When Julie Ryan broke the news to her children, they were devastated.
The Great Falls Little League’s spring season had just been cancelled, meaning that one of her sons would have to miss his very last season in GFLL—a season when interest in baseball and softball was surging due to the Washington Nationals’ World Series win earlier in the year.
“It was a serious disappointment,” said Ryan, the league’s Communication Director.
But now, adopting protocols to mitigate the spread of COVID-19, GFLL is gearing up to start its fall season later this month, with games beginning in early September.
The league’s plans for reopening are laid out in its recently released COVID-19 Return To Play guidelines, which Ryan said are modeled after guidance from public health experts and other youth leagues across the country which have already returned to play.
“We’ve spent the past several months monitoring how youth sports are returning to play in local areas as well as nationally,” Ryan said. “Using all of that information, plus the best practices that we’ve been able to pull together, we felt like it was the right time to reopen.”
The resumption of youth sports that involve only incidental contact between players has been permitted since Fairfax County entered Phase 2 of the “Forward Virginia” plan on June 12.
THE NEW GUIDELINES require players, coaches, and their family members to take their temperatures and otherwise screen themselves for symptoms for COVID-19 prior to attending any league event.
Additionally, rather than using dugouts as in normal seasons, the guidelines mandate that a field’s bleachers be used as an extended “player area,” where each player will be designated their individual zone. Spectators must bring their own seats and are not permitted on the bleachers.
The guidelines require players to wear masks while in transit on or off the field, and they encourage mask-wearing “whenever they can be safely and effectively worn.” However, players are not required to wear masks while in their designated zone in the extended dugout, or during gameplay.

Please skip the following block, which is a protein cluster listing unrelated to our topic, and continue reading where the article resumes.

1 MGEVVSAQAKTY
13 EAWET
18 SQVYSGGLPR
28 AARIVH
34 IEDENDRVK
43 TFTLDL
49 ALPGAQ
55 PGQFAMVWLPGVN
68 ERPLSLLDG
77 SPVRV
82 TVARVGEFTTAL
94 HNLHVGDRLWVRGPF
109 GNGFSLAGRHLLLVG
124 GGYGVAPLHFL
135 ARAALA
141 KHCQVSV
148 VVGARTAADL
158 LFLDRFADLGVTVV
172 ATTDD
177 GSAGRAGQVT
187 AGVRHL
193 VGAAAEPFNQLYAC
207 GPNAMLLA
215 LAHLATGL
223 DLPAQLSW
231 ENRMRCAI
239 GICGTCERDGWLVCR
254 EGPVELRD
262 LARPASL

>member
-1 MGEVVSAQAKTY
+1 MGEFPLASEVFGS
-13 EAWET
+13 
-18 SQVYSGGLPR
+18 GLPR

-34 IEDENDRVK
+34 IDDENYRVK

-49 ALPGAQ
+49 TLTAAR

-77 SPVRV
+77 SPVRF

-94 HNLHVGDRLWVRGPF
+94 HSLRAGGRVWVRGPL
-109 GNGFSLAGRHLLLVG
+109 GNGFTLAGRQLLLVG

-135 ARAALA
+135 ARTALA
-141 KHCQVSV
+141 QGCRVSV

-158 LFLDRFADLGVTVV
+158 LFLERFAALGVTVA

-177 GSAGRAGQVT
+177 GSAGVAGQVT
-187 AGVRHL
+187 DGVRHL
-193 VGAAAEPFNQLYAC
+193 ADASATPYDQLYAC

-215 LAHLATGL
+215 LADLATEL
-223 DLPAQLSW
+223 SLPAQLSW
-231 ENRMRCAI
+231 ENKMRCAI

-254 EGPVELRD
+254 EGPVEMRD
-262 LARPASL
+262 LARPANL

This is consistent with guidance from public health officials, Ryan said, as baseball is considered an “incidental contact” sport.
The home plate umpire will call balls and strikes from behind the pitcher’s mound, rather than behind the catcher per usual, to reduce crowdedness behind home plate during at-bats. There are currently no guidelines pertaining to the closeness of the batter and catcher.
Each team will also have a designated “COVID coach” responsible for ensuring that protocols are followed. Kristin Lochhead, who is planning to coach her son’s t-ball team this season along with her husband, said that she plans to recruit other team parents to enforce COVID safety precautions.
“I think that parents will be more than willing to step up and help be the safety police, so that my husband and I can focus on the baseball piece,” she said. “I think it’s gonna work, it’s just gonna take a little bit more people and a little bit more mindfulness than in the past.”
Lochhead’s two oldest children have continued to play travel baseball and softball all summer, taking similar precautions to GFLL, and their leagues had no incidents involving COVID-19. “That’s given us a lot of comfort that Little League can do it, too,” she said, which has made the decision for her family to return to play a “no-brainer.”
Mike Byrd, a coach and parent of two players in the league, told The Connection that the feeling of community within GFLL will motivate its community members to abide by the guidelines out of mutual regard for each others’ well-being.
“We are all neighbors and friends. All the kids I coach, I know them, and I know their mothers and fathers. We’re genuinely a community,” he said. “It’s easier to be careful around your fellow community members, because you don’t want to get anybody sick.”
IN THE MEANTIME, though she is preparing for curveballs this season, Ryan remains cautiously optimistic for the months to come.
“We are excited to get back out on the field, we are ready, and the protocols are going to be refined as necessary,” she said. “We’re not going to stop paying attention to what's going on in the local area, and any guidance that comes forward from expert-level organizations.”